By Cam Lucadou-Wells
Live entertainment is still finding a way – even if it’s streamed from a makeshift lounge-room stage.
From their home, Noble Park father and son duo Rick Charles and Adrian Jamale have been enthralling a growing legion of rock-and-roll Facebook fans.
Every Sunday afternoon 3pm, they create a whole new concept show with lights, backdrops and smoke machines.
They prepare up to 40 hours a week, don costumes, assume the roles of legends such as Elvis and Freddie Mercury and belt out classics across the eras.
Their most recent show on 23 August was ‘Back to the Eighties’ with Bryan Adams, Boy George, The Police, Wham, Billy Idol, A-Ha and Bruce Springsteen.
It’s all to share “a bit of joy”, Mr Charles says.
Decades ago, Mr Charles started with Dandenong band The Night Owls before forging a formidable solo act that’s graced clubs and venues such as Crown Casino, Reef Casino and Jupiter’s Casino.
But Covid-19 pulled Mr Charles’s hectic schedule to a sudden halt. Normally booked up to two years in advance, Mr Charles felt a panic as the work just vanished.
“Generally if your industry is the first to go down, you’re going to be one of the last to get up.
“That first week I went into an inner depression. It’s hard to hold back your inner feelings when there’s nothing you can do about it.”
He then took a deep breath, and turned to his “unshakeable” belief in God, he says.
In the first Facebook concert, he and Mr Jamale performed a few gospels – hoping to inspire people in the same situation. They drew 50 viewers.
Then they tried rock-and-roll. And it went off, Mr Charles said.
Since then their concerts have drawn up to 1600 viewers around the world. Their TV moved to the other side of the lounge room, in came backdrops, smoke machines and lighting.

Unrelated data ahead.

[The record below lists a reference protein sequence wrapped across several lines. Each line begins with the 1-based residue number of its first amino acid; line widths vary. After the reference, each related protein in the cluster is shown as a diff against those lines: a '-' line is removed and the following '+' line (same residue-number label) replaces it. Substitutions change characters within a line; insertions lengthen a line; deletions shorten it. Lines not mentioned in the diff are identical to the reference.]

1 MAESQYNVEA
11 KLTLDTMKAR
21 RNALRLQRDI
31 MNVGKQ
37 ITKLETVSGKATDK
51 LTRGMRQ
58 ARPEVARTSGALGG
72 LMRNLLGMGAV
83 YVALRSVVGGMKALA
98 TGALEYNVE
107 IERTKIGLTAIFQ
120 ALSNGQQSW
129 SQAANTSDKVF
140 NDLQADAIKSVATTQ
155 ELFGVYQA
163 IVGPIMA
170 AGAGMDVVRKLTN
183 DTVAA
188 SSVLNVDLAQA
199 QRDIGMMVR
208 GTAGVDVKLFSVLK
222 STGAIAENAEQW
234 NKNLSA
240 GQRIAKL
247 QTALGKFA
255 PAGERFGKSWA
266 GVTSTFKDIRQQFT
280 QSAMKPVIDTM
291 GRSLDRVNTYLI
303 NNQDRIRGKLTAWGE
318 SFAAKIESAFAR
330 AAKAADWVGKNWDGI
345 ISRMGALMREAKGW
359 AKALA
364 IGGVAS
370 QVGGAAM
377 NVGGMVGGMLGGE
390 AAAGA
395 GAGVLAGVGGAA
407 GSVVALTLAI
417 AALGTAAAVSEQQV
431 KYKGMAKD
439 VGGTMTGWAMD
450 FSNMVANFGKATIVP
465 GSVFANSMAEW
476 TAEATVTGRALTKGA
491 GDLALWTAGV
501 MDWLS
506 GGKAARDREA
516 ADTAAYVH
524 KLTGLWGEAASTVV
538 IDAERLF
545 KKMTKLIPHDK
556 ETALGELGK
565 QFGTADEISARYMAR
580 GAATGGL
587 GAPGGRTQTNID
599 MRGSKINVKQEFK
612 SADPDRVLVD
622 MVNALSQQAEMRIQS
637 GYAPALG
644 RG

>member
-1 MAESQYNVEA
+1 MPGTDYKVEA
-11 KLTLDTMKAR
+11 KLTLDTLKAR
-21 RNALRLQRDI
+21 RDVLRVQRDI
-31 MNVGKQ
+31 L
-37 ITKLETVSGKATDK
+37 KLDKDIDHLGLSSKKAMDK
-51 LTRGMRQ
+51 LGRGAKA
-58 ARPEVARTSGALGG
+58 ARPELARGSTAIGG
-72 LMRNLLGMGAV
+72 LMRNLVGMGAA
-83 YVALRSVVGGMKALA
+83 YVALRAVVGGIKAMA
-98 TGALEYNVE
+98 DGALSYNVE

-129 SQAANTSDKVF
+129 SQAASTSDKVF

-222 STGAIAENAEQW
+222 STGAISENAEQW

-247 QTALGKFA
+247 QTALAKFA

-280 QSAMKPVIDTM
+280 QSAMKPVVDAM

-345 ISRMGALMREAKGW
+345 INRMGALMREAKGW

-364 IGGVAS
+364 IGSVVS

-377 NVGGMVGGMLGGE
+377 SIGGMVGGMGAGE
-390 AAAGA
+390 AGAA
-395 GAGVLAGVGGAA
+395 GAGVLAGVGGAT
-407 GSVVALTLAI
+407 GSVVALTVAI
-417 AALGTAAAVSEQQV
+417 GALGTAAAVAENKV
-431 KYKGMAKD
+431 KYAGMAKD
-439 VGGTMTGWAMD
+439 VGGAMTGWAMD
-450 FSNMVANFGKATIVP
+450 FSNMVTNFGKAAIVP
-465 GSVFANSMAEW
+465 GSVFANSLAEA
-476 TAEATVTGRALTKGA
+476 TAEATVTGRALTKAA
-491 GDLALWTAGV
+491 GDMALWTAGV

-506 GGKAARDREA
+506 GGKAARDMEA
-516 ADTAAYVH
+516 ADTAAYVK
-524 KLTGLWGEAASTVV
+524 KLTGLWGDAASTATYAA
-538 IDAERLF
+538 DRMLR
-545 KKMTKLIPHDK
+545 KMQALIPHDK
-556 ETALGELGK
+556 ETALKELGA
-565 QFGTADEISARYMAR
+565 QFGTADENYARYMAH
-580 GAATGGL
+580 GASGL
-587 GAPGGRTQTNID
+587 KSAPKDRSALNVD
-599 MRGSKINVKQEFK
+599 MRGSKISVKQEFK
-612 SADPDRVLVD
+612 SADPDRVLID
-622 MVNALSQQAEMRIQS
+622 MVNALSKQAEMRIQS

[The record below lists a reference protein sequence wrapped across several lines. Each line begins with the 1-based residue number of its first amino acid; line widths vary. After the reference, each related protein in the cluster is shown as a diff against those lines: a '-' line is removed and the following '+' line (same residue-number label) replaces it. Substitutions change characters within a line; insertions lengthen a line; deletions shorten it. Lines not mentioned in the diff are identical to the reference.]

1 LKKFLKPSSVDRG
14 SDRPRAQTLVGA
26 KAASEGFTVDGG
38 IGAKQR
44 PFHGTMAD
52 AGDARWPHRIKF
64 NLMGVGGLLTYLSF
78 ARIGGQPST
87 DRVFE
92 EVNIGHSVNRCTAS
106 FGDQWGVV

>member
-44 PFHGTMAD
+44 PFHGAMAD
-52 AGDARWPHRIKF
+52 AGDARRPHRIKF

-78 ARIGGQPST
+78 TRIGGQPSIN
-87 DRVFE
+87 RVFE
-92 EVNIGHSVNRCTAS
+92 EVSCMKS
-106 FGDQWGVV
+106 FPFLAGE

Recently, Mr Charles saved the day for a couple who had planned to renew their wedding vows in Graceland. He stepped in, performing a series of songs for the grateful couple.
“What started out as nothing has become crazy.
“The comments we get from people are that they’re looking forward to these concerts. It brings them positivity during this hard time.”
Mr Jamale, who’s studying music composition at Box Hill Institute, says the show gives an “escape” to their “virtual family” each week.
“It’s nearly like creating a community in itself.”
He says the pandemic has made him appreciate human connection.
“I’m never again going to take for granted the power of a handshake or a hug.
“As difficult as it is right now, it’s going to make us a lot more stronger and more grateful for each other.”
Post-Covid, the online shows could very well continue, the pair say.
“We’ve built up something with so many people – even people I’d never met before in my life,” Mr Charles said.
“I can’t see us saying goodbye, I’m just going back to clubs.”
The concerts are streamed live 3pm Sundays on the Facebook page ‘Rick Charles Hogg’.